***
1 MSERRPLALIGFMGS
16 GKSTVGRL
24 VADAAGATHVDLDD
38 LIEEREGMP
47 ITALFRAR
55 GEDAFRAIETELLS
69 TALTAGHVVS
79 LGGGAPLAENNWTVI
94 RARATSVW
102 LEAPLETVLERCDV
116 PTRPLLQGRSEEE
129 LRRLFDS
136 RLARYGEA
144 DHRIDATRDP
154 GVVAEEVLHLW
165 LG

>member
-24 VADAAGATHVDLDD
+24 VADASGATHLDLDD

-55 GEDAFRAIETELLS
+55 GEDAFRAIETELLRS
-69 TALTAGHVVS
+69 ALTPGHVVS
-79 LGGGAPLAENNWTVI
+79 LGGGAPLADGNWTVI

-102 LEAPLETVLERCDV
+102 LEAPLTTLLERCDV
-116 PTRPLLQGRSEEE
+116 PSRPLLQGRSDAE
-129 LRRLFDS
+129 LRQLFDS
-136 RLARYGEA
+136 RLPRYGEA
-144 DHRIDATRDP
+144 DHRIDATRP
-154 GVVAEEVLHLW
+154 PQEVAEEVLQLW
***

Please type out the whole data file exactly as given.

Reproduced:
1 MSERRPLALIGFMGS
16 GKSTVGRL
24 VADAAGATHVDLDD
38 LIEEREGMP
47 ITALFRAR
55 GEDAFRAIETELLS
69 TALTAGHVVS
79 LGGGAPLAENNWTVI
94 RARATSVW
102 LEAPLETVLERCDV
116 PTRPLLQGRSEEE
129 LRRLFDS
136 RLARYGEA
144 DHRIDATRDP
154 GVVAEEVLHLW
165 LG

>member
-24 VADAAGATHVDLDD
+24 VADASGATHLDLDD

-55 GEDAFRAIETELLS
+55 GEDAFRAIETELLRS
-69 TALTAGHVVS
+69 ALTPGHVVS
-79 LGGGAPLAENNWTVI
+79 LGGGAPLADGNWTVI

-102 LEAPLETVLERCDV
+102 LEAPLTTLLERCDV
-116 PTRPLLQGRSEEE
+116 PSRPLLQGRSDAE
-129 LRRLFDS
+129 LRQLFDS
-136 RLARYGEA
+136 RLPRYGEA
-144 DHRIDATRDP
+144 DHRIDATRP
-154 GVVAEEVLHLW
+154 PQEVAEEVLQLW